Tuesday, April 13, 2010

The magic number 33!!

The bill for 33 percentage reservation for women has been passed in Rajya Sabha after a 14 year long struggle. After a long wait, women might finally get a taste of democracy if the bill gets passed in Lok Sabha too!! Why is this historic and the most talked about bill in the past few years?? Here are some pointers for that:

1. So far, India has seen 14 Lok sabhas since the first house was formed in 1952 – the percentage of women in parliament has not surpassed 10% in all these years.

2. 13th & 14th (the past 2) lok sabhas had maximum women representation 45 out of 543 i.e. 9.02% (still not touching a two digit figure)

3. As per the bill: Reservation in Lok Sabha - 181 out of 543; Reservation in state assemblies - 1370/4109.
    Though it is heartening to see a small beam that promises a light at the end of the tunnel, I felt so hurt reading through the negative comments at various websites. With the advent of news on internet with an option to comment, a common man’s (reservation to set this word rite too :P ) voice is heard by at least one another Indian. And I couldn’t talk myself out of rebuking them in my blog. So here I go

    One most prominent comment was that “India will become a nation of reservation. The worthy no longer will stand a chance. Nation stands to lose worthy leaders”. My question is with so many years without reservation, how many worthy leaders have we elected to the parliament? If such is the case, can it not be argued that because of a male chauvinistic (I didn’t want to use this word – but again there is no other apt word here) society which will not elect a ‘worthy’ woman against a man, we have lost far more worthy parliamentarians. I feel that with this reservation, we can be confident of having at least 33% of worthy leaders in the house.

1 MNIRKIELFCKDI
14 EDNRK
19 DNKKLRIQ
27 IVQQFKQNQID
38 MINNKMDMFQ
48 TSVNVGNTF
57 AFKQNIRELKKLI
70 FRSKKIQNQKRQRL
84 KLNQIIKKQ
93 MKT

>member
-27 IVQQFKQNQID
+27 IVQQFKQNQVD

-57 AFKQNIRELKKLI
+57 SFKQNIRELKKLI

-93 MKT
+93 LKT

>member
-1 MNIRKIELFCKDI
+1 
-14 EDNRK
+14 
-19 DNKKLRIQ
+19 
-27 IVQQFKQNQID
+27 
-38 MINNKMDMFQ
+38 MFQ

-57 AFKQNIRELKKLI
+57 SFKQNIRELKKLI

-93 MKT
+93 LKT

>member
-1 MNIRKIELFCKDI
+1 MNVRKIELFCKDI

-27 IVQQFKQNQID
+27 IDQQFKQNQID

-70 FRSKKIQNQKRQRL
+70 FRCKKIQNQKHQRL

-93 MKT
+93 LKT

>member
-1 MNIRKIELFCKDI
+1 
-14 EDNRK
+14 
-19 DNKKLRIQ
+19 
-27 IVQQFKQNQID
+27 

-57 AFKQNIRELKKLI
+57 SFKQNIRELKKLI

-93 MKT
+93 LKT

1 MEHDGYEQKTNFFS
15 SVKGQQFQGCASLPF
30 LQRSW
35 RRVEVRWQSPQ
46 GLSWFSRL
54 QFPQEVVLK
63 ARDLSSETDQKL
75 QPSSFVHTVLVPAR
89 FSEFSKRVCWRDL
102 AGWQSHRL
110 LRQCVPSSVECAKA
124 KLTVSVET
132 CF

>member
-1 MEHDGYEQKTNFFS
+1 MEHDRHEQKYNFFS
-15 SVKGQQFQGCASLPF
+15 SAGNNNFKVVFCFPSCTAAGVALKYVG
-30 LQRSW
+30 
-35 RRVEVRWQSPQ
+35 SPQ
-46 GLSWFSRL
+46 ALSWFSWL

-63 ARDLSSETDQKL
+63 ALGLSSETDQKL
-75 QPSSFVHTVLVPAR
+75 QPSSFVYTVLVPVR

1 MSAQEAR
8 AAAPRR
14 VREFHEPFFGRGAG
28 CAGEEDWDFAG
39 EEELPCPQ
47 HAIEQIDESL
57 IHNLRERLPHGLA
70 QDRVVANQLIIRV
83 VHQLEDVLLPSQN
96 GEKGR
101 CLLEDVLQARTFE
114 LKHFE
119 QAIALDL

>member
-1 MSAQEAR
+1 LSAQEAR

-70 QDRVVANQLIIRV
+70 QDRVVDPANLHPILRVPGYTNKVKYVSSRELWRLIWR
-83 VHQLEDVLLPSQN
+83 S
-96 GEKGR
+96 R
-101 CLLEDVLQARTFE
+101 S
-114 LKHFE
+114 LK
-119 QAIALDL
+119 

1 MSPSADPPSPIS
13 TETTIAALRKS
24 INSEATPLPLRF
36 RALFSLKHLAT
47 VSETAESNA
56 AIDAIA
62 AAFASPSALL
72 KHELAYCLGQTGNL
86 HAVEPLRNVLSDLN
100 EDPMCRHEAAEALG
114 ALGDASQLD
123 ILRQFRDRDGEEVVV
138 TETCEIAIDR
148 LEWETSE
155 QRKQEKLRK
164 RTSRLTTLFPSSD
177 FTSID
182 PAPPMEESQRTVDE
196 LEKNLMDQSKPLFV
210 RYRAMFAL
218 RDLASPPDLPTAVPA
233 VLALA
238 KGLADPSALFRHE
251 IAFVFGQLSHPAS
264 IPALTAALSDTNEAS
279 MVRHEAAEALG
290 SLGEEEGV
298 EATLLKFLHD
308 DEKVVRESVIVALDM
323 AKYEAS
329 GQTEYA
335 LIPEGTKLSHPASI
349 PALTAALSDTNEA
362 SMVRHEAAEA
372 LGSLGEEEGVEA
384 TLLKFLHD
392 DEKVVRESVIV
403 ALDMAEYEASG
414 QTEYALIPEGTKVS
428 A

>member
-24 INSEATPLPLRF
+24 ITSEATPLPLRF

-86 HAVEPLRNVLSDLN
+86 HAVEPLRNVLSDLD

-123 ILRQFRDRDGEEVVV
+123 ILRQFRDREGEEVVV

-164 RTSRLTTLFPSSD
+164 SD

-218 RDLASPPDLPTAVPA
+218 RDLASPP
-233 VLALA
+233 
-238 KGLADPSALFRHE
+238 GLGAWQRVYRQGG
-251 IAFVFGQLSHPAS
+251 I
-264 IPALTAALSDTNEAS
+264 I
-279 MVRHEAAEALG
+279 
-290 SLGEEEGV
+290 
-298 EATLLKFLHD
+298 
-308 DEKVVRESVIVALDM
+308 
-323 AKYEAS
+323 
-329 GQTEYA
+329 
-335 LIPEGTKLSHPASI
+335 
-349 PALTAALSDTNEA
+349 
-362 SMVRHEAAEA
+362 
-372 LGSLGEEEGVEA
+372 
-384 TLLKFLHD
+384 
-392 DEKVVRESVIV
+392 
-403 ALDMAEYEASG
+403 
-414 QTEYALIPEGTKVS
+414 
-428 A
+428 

Another poor outlook on the bill was that, this bill would only help the elite & rich group and would only lead to more “discrimination and under-representation” of poor & backward classes. I think these comments are from people who have read/listened to the “Quota within Quota” arguments of few opposition leaders. My question here is why do people see this any different than what is already existing? Can the same not be said for the existing system where there is no reservation for poor or OBCs. The only reservation present is the 20% reservation for SC/ST which holds good in the reservation for women too. If there was no need for such quota when men were allowed to contest for all 543 seats, I don’t see the need why this quota must be there for the mere 181 seats that (hopefully) will be reserved for women. I just see this as a cheap tactic by oppositions to dilute the intensity and to drag the bill from being passed for as long as possible.

    But when I was reading about this I also saw an interesting bit of information in Times of India. The average age of the members in our Lok Sabha has never been less than 46!!!! The youngest house was Nehru's one with an average age of 46.5 and the pitiable fact is that, for the outgoing Lok Sabha the average age is 52.6. It might be of interest to note that Obama is 47 & Blair is 44 and our prime ministerial candidates are Shri Advani (81) and Mr. Manmohan(76). I guess we have to target a reservation for young Indians next!! :P

    Don’t you feel its time that we see young and energetic women in the house? Let us join in wishing the Indian women all success in the political front too. இனி ஒரு யுகம் செய்வோம்!


     P.S: Ouch! Too many numbers here :) . Please bear with this last bit of statistic. For all this crying out loud, with women constituting nearly 52% of the Indian population, a question that still lingers in my mind. Is 33% a fair share?

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    frank said...
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